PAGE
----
The beekeeping year started out so well. Our two hives had overwintered successfully and powered through spring with neat frames of brood, plentiful pollen stores, and lots of straw-coloured honey. We artificially swarmed one of the hives in June and proudly increased our apiary size by half. To our absolute joy, several swarms landed in our orchard and we managed to catch and settle two of them; one in a new hive, one in a nucleus, adding them to the apiary as well (you can read about that here). We felt like the luckiest beekeepers in Somerset. But then things took a downward turn.
A month of on and off rainy, mizzly weather set in and seemed always to fall on the only days we had free to check the bees. Unable to open the hives in the downpours without incurring the wrath of the colonies, our regular inspections fell off schedule. When the sunshine finally came, we lifted the hive lids to find a series of disappointments.
The two scavenged swarms had swarmed again, leaving a handful of stragglers behind with no brood and no replacement queen. They must have taken off soon after we caught them, as there were no signs that they had begun to set up a permanent home. Perhaps they had a better location in mind for their new hives and we had just been an unwelcome interception to their journey.
In the next hive along, we expected to find our favourite golden queen and her offspring. She had led a swarm into our orchard the year before and the colony had turned out to be both prolific and good tempered. We had tried to suppress her fondness for moving house by tricking her with the artificial swarm earlier in the year, but after a quick look through the frames it was clear it hadn’t worked. She had swarmed anyway. A heavy blow.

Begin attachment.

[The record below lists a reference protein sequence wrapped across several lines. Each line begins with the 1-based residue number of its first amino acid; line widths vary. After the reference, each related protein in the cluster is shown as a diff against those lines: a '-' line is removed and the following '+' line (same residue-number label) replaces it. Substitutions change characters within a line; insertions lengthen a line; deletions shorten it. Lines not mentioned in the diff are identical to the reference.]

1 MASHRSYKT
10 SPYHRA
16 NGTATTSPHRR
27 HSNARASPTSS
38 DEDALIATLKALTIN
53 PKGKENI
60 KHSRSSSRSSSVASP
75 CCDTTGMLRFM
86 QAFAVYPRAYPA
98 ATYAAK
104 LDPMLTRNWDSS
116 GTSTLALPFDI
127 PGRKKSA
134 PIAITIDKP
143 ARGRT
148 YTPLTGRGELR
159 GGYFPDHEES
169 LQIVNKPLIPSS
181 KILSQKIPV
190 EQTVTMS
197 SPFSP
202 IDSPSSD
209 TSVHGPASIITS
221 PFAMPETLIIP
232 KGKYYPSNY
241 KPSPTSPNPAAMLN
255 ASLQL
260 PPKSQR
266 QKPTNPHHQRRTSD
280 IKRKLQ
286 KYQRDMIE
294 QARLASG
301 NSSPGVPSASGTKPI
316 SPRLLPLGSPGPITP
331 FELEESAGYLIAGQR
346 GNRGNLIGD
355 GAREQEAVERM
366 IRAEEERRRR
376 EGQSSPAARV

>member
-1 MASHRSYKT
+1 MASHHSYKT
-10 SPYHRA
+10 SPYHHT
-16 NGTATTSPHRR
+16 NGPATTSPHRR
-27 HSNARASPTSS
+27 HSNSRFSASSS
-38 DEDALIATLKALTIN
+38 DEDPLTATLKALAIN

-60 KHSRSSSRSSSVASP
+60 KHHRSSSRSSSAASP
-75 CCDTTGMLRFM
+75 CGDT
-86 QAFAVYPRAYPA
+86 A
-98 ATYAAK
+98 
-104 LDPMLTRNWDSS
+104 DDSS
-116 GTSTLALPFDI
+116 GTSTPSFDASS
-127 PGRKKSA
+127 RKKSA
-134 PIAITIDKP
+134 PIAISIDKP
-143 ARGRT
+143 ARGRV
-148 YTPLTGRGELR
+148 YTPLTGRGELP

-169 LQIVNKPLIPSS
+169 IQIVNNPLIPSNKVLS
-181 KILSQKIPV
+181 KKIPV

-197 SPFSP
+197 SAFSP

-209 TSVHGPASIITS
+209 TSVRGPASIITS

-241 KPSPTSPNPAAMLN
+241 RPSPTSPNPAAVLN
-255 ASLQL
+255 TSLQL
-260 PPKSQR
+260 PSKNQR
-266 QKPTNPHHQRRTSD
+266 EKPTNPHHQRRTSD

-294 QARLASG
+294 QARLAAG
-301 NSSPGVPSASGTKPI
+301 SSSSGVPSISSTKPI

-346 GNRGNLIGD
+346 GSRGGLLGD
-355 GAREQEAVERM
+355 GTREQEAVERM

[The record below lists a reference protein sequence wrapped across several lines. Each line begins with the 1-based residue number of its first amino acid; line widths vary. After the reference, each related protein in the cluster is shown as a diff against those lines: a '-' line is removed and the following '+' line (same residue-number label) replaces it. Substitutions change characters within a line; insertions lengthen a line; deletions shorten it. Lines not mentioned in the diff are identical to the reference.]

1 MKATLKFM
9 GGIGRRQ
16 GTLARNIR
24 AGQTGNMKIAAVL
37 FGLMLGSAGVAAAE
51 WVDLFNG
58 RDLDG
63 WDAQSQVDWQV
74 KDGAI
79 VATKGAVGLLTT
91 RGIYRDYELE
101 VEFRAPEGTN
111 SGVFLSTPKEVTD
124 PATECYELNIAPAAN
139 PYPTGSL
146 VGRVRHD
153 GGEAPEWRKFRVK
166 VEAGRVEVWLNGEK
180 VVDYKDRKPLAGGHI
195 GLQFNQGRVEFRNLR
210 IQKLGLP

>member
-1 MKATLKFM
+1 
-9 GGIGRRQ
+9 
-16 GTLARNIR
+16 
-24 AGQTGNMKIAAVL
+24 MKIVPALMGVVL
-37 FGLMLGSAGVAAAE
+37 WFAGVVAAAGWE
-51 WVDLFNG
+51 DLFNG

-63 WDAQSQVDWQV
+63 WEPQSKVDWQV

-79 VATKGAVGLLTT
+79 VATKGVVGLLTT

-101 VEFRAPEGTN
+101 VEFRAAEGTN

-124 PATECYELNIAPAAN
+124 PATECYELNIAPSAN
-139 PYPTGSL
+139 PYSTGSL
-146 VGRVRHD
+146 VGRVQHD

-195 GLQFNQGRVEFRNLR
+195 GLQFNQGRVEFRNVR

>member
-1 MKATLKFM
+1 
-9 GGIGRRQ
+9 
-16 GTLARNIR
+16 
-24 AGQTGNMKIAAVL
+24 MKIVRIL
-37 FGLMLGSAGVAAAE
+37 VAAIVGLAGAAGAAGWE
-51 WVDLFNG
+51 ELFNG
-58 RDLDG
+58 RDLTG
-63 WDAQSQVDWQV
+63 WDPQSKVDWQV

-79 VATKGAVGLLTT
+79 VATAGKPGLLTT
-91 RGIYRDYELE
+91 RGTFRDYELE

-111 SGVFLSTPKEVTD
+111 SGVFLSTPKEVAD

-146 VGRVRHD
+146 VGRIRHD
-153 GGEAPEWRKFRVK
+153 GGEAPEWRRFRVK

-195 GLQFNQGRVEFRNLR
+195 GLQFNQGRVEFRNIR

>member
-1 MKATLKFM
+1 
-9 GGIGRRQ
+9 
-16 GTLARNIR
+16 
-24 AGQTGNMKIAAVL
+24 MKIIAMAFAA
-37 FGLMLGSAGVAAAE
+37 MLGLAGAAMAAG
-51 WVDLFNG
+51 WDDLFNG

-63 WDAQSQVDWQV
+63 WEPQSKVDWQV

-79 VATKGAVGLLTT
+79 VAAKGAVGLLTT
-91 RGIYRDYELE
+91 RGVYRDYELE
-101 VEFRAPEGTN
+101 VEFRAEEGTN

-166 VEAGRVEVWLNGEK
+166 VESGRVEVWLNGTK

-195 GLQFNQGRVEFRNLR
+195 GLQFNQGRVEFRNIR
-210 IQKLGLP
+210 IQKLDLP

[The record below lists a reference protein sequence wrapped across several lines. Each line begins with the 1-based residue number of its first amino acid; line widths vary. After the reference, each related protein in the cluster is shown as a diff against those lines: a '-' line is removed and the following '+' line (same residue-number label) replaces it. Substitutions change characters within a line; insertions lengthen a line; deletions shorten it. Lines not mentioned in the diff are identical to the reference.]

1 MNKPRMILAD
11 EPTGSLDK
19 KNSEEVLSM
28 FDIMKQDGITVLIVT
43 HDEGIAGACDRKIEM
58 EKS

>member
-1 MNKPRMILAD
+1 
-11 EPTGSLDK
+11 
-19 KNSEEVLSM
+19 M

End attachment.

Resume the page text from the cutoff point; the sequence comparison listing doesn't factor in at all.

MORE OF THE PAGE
We had left the other half of the above colony in a separate hive with a single, knobbly queen cell on one of the frames. As part of the artificial swarm process, we had selected the best looking one to keep. And, to prevent other queens hatching and taking off with smaller swarms, we destroyed all the others with a swift flick of the hive tool. We had intentionally left the hive undisturbed for a few weeks to give the new queen a chance to hatch, mate and start laying but, when the time came to inspect, we could see no sign of her. When we reached the frame with the chosen queen cell, the reason why became clear. The cell was a dud and hadn’t hatched. There were, however, signs of new royalty in the hive in the form of a hatched emergency queen cell. We hopefully scoured the frames for the new scrub queen, or a frame full of eggs to show she was there and laying, but again found only bad news. A determined little worker bee had stepped up to the role instead, clumsily filling the honeycomb with her own unfertilised eggs, two or three to a cell, off-centre or dribbling down the cell sides. The replacement queen must have swarmed too, taking a smaller trickle of worker bees with her; or perhaps she was killed by the colony, who may well have mistaken the laying worker for a suitable queen replacement and felt they didn’t need another.
In our original and final hive there was some good news at last. Our reliable caramel-coloured queen was as productive as ever. We spotted her busily working her way across a frame and filling it up with eggs, while her workers stored pollen in the gaps, and honey in the frame corners and supers above. As the colony is doing well, we swapped one of their brood frames with one from the old golden queen’s hive. Bee numbers in that hive are still fairly high, so by giving them a frame of eggs, they will have a chance to create a new queen. It’s a bit of a long shot at this time of year, but we have nothing to lose.
So, we have one colony at least. We will leave the couple of filled honey supers with the bees, to give them the best chance of getting through the winter and coming out strong on the other side. For us, that means there will be no honey harvest this year. We have enough jars leftover from previous years to keep us going, but it’s disheartening none the less. Here’s hoping we’ll have more luck next year.